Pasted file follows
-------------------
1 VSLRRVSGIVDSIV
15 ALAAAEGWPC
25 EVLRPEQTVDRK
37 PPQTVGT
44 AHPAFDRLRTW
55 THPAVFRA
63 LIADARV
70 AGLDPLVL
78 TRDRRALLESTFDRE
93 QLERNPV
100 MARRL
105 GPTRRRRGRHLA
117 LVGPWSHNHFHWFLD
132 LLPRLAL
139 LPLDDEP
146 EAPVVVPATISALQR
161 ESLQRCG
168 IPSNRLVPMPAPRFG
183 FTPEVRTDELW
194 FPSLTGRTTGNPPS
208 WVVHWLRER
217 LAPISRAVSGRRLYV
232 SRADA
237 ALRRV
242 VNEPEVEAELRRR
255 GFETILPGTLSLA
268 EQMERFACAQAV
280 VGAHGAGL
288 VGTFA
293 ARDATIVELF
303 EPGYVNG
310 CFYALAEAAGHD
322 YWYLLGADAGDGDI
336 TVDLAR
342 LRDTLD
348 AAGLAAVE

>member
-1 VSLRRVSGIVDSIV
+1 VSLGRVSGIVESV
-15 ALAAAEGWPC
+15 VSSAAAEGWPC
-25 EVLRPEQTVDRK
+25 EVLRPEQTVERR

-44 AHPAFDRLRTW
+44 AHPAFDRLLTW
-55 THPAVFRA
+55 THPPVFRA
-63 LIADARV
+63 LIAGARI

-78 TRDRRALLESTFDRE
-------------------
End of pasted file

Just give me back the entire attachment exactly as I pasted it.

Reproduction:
1 VSLRRVSGIVDSIV
15 ALAAAEGWPC
25 EVLRPEQTVDRK
37 PPQTVGT
44 AHPAFDRLRTW
55 THPAVFRA
63 LIADARV
70 AGLDPLVL
78 TRDRRALLESTFDRE
93 QLERNPV
100 MARRL
105 GPTRRRRGRHLA
117 LVGPWSHNHFHWFLD
132 LLPRLAL
139 LPLDDEP
146 EAPVVVPATISALQR
161 ESLQRCG
168 IPSNRLVPMPAPRFG
183 FTPEVRTDELW
194 FPSLTGRTTGNPPS
208 WVVHWLRER
217 LAPISRAVSGRRLYV
232 SRADA
237 ALRRV
242 VNEPEVEAELRRR
255 GFETILPGTLSLA
268 EQMERFACAQAV
280 VGAHGAGL
288 VGTFA
293 ARDATIVELF
303 EPGYVNG
310 CFYALAEAAGHD
322 YWYLLGADAGDGDI
336 TVDLAR
342 LRDTLD
348 AAGLAAVE

>member
-1 VSLRRVSGIVDSIV
+1 VSLGRVSGIVESV
-15 ALAAAEGWPC
+15 VSSAAAEGWPC
-25 EVLRPEQTVDRK
+25 EVLRPEQTVERR

-44 AHPAFDRLRTW
+44 AHPAFDRLLTW
-55 THPAVFRA
+55 THPPVFRA
-63 LIADARV
+63 LIAGARI

-78 TRDRRALLESTFDRE